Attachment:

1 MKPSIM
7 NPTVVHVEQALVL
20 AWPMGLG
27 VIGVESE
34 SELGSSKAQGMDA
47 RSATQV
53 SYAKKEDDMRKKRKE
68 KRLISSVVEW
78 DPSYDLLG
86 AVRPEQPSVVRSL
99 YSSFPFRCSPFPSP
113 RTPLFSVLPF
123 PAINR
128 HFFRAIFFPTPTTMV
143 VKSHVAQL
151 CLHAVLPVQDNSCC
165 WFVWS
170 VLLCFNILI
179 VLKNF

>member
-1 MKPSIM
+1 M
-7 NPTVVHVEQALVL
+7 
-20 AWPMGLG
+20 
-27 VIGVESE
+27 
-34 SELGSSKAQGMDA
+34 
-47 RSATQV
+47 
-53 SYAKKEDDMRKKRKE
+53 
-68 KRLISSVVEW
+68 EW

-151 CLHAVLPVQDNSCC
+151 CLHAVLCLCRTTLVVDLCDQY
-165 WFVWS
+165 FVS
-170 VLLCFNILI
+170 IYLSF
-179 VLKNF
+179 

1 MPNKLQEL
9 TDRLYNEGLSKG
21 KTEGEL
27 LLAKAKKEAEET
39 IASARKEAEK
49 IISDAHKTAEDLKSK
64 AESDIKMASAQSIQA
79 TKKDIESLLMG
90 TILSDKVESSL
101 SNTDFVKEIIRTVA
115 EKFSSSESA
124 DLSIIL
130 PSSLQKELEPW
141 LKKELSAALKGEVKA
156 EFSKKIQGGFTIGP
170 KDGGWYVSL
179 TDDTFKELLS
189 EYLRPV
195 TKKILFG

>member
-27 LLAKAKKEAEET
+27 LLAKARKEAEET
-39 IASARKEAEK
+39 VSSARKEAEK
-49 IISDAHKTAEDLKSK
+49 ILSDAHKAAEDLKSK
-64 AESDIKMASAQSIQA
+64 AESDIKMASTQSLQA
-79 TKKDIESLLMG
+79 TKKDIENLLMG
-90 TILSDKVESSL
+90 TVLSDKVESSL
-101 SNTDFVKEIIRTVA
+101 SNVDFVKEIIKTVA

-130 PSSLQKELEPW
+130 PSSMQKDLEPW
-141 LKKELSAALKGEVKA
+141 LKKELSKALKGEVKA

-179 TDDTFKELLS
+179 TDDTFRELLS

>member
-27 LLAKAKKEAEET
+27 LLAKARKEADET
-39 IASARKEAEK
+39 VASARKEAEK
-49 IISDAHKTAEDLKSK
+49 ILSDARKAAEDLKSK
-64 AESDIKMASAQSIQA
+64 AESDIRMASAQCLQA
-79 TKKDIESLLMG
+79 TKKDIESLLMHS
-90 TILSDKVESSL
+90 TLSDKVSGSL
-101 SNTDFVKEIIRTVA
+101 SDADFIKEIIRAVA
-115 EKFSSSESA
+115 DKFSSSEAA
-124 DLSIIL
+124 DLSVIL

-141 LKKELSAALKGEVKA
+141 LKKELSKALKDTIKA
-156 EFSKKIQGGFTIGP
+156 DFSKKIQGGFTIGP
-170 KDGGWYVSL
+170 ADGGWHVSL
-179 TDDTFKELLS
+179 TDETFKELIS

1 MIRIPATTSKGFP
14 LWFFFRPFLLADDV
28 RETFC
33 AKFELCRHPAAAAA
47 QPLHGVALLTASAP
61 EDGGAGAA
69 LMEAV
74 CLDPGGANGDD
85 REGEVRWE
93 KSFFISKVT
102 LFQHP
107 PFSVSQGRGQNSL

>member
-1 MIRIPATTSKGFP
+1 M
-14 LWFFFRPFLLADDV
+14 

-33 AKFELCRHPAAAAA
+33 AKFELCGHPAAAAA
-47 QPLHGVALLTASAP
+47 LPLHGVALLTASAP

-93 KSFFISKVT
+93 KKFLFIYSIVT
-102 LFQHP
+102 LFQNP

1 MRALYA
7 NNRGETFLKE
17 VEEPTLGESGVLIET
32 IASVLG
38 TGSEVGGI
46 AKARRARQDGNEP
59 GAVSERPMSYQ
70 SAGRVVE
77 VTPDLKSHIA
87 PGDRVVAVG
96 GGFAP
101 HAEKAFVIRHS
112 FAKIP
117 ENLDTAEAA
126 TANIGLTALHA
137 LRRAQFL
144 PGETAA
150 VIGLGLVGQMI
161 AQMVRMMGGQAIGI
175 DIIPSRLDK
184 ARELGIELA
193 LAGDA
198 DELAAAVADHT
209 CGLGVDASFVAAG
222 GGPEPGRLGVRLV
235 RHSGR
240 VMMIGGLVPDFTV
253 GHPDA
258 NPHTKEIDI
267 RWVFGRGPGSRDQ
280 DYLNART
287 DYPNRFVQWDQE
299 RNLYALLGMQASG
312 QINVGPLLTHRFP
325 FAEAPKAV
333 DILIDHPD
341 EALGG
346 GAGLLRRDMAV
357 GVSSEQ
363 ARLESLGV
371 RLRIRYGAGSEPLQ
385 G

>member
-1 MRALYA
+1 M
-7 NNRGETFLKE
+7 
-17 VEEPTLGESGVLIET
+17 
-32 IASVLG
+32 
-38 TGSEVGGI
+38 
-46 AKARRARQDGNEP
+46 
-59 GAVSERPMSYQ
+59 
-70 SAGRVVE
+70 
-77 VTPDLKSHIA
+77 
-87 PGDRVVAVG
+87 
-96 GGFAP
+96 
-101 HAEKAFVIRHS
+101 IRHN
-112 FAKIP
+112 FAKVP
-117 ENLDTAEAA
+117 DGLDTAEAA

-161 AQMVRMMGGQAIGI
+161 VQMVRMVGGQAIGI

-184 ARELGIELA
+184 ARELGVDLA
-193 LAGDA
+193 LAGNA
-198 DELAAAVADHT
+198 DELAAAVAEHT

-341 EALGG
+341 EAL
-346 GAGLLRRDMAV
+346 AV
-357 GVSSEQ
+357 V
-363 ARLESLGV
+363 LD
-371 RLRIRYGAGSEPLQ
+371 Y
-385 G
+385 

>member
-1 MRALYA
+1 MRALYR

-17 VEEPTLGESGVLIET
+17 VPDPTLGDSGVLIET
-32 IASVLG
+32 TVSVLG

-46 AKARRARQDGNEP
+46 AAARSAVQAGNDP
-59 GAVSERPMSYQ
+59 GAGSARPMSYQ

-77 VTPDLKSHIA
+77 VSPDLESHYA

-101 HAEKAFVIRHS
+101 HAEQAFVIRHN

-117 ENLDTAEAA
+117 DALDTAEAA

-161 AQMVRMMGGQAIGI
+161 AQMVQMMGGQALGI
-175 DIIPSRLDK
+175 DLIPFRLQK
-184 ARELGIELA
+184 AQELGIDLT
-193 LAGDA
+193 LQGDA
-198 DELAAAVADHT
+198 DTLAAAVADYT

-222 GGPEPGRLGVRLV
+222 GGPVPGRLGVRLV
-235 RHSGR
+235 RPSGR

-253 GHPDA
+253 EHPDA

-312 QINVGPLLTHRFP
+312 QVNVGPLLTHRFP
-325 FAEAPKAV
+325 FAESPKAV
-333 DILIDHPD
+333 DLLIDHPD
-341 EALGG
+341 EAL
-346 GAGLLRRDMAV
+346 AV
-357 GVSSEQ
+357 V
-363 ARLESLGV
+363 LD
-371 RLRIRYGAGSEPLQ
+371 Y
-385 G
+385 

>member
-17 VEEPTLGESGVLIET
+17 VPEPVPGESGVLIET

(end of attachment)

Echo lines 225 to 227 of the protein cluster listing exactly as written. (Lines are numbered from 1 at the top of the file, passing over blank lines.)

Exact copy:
+371 Y
-385 G
+385 